Yearning for the Good Old Days

That is, the good old days before 2007, when the Democrats took control of Congress. A Goy and His Blog has pulled together a remarkable set of graphs documenting the economic progress that was being made before the Democrats took over in Washington, and the disaster that we have witnessed since. It isn’t entirely their fault, to be fair. But most of it is.
When the Republicans were in charge, disposable income was rising; click to enlarge:
Employment was rising:
Then, of course, we have the unemployment rate, rising much faster than Obama’s economic team predicted, well beyond the rate that the farcical “stimulus” bill was supposed to avert:
Check out the site; there is much more. (Via InstaPundit.)
Meanwhile, the bond market is beginning to rebel at the Democrats’ fiscal insanity. Michael Barone asks: what do Berkshire Hathaway, Procter & Gamble, Johnson & Johnson and Lowe’s have in common? Answer: they are all better credit risks than the federal government, and therefore can borrow at lower rates. Obamacare is a big part of the reason:

The bill will not lower deficits, but will raise them by $562 billion over 10 years. Treasury will have to borrow that money — and probably pay much higher interest than it’s paying now.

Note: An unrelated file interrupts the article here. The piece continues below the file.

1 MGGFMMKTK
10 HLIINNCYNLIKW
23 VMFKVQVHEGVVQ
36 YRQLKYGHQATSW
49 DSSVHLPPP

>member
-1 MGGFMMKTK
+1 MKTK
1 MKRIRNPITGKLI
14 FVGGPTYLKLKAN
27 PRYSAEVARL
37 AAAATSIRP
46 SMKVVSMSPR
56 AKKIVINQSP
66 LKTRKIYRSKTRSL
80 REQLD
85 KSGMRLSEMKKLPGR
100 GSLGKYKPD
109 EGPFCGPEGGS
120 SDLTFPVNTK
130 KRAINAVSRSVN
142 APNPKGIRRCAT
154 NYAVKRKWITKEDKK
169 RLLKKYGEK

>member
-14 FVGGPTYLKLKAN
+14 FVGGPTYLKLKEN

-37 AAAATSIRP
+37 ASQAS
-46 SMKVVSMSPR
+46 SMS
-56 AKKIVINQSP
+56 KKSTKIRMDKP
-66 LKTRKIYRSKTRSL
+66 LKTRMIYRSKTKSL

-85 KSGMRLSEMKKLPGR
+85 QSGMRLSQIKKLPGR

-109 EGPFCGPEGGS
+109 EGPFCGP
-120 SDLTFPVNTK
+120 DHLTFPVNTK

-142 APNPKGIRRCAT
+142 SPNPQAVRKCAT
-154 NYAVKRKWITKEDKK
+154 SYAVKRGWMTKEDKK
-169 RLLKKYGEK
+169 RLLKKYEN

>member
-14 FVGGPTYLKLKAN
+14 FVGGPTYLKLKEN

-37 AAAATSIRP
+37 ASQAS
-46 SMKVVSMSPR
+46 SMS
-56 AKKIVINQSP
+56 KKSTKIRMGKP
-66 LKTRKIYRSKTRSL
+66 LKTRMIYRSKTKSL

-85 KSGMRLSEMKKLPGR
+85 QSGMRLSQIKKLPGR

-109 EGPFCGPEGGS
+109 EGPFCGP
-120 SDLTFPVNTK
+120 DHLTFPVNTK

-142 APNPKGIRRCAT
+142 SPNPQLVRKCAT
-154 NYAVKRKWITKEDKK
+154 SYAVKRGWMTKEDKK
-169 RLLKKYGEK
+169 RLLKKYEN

Moreover, once the bill is fully in effect, the Cato Institute’s Alan Reynolds points out, its expenses are likely to grow at least 7 percent a year — significantly faster than revenues. At that rate, spending doubles every 10 years.
No wonder that Moody’s declared last week that the Treasury is “substantially” closer to losing its AAA bond rating.

The bond market doesn’t trust the Obama administration, to put it mildly:

A long period of stability for the US government bond market showed signs of cracking this week as a lack of investor appetite for new debt sent the benchmark 10-year yield to its highest level since last June.
For more than a year, analysts have been warning that record sized debt sales by the US Treasury were at odds with a 10-year yield sitting comfortably below 4 per cent. This week, the yield on 10-year notes jumped from 3.65 per cent to a peak of 3.92 per cent on Thursday. On Friday it was 3.87 per cent. …
The fact that German Bunds have outperformed both Treasuries and gilts in recent months highlights this increasing worry over public debt. Germany’s budget deficit is much lower than the US and UK and inflation there is also expected to remain low. …
It hasn’t helped that the US announced a big overhaul of its healthcare system this month, adding to worries about the scale of US spending.

It is amazing how much damage the Democrats have been able to do in only three years in power.
PAUL adds: I’m skeptical of any suggestion that the Democratic takeover of Congress in 2007 had much to do with the economic downturn of 2008 depicted in the graphs and charts above. I agree that this takeover, coupled with the more important capture of the White House in 2009, has hurt the economy and will do so going forward, probably profoundly.


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